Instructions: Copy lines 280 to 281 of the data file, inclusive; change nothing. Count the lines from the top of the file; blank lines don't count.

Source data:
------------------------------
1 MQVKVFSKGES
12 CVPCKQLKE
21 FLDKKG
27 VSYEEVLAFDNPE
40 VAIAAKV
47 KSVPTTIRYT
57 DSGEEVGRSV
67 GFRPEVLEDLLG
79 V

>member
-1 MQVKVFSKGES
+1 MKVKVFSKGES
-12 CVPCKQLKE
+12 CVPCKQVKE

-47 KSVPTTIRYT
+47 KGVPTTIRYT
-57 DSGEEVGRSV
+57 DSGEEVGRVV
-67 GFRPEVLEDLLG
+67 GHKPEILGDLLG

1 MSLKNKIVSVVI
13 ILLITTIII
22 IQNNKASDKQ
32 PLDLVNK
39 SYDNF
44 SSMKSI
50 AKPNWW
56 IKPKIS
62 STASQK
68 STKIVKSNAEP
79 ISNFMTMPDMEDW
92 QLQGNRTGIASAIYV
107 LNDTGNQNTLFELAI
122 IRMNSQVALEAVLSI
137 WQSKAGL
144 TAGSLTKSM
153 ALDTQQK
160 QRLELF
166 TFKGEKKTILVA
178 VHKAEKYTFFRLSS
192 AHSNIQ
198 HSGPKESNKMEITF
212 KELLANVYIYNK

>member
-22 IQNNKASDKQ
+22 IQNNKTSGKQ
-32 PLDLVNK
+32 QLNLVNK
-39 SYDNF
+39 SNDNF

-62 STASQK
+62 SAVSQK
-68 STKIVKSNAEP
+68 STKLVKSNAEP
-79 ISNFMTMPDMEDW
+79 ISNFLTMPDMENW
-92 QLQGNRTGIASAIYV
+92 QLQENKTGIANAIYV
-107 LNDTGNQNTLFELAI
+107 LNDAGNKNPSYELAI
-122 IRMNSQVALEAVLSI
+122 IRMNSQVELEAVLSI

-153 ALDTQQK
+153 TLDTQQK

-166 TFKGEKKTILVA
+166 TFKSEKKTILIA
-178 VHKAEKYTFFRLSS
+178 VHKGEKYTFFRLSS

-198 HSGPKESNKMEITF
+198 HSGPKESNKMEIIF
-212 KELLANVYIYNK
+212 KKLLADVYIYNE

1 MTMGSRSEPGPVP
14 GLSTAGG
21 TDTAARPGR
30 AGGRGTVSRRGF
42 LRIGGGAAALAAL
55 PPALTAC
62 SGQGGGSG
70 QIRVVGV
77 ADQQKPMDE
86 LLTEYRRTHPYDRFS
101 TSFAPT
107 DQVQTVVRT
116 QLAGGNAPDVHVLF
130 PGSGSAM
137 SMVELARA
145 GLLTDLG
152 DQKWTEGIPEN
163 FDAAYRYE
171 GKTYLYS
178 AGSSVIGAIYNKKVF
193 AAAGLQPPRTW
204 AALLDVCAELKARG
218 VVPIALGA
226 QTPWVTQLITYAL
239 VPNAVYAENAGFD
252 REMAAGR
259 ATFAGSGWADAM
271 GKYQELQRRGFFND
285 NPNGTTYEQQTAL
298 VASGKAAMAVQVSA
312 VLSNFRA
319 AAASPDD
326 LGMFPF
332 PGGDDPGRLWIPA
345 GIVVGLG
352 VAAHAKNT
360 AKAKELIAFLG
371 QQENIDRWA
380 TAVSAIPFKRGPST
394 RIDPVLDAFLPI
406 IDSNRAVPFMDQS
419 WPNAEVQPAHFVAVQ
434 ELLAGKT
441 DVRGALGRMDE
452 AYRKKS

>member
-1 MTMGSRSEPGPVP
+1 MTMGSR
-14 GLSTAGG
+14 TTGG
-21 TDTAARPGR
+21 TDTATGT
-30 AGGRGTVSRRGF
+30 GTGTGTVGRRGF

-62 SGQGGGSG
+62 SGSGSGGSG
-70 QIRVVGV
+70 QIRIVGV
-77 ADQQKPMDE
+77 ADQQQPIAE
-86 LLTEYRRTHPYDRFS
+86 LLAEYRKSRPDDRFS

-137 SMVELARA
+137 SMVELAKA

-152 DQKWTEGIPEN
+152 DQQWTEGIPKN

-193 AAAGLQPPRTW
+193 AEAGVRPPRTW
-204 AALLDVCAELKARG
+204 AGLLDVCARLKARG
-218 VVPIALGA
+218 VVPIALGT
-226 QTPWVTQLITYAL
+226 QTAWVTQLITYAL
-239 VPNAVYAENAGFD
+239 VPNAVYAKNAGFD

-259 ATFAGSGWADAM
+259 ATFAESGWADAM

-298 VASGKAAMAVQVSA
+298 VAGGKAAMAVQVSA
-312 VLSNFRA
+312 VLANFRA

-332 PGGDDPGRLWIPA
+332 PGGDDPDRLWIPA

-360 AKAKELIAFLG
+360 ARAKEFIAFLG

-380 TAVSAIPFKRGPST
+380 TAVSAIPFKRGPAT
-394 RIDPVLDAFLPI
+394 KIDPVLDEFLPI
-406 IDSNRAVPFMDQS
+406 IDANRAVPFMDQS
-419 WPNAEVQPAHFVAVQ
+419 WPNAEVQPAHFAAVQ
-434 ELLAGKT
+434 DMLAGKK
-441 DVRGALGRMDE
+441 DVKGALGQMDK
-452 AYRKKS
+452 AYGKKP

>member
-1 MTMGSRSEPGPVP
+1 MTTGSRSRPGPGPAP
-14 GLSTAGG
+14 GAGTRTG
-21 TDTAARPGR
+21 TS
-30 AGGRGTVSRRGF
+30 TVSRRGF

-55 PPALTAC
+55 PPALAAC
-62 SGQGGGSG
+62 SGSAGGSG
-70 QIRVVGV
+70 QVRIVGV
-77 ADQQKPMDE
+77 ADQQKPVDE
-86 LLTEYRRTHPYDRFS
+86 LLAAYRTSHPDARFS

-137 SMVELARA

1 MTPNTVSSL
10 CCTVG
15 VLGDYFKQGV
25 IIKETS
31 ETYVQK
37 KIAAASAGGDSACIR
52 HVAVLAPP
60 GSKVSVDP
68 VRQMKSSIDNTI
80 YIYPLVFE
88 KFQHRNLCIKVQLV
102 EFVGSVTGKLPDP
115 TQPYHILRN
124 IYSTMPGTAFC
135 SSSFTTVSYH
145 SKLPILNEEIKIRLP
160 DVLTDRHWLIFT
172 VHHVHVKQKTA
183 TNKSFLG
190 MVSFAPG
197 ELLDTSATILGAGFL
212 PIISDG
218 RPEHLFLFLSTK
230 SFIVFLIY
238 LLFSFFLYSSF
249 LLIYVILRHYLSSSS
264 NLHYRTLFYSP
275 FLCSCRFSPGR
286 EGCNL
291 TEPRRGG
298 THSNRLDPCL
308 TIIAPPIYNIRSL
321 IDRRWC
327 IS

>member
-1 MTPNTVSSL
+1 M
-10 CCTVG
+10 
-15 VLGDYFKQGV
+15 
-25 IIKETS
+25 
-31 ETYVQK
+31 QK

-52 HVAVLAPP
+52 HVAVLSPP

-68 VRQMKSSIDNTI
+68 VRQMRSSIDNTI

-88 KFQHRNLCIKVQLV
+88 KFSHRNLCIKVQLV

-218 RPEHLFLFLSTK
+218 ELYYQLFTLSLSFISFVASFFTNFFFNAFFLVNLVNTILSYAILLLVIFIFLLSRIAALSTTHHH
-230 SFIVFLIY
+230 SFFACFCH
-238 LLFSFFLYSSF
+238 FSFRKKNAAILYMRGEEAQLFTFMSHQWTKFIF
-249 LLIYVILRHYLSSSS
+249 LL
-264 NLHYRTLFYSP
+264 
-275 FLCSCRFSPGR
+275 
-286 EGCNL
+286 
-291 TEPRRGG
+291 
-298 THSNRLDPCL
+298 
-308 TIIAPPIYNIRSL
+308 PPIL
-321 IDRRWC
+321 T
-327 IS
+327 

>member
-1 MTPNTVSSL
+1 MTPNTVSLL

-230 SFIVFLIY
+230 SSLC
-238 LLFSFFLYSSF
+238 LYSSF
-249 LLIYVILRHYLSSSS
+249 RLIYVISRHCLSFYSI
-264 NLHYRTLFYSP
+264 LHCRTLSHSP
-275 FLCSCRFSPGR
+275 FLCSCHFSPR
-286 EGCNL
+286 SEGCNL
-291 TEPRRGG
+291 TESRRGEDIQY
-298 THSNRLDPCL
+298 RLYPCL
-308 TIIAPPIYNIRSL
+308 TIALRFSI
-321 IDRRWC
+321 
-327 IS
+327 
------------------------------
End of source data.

+275 FLCSCHFSPR
-286 EGCNL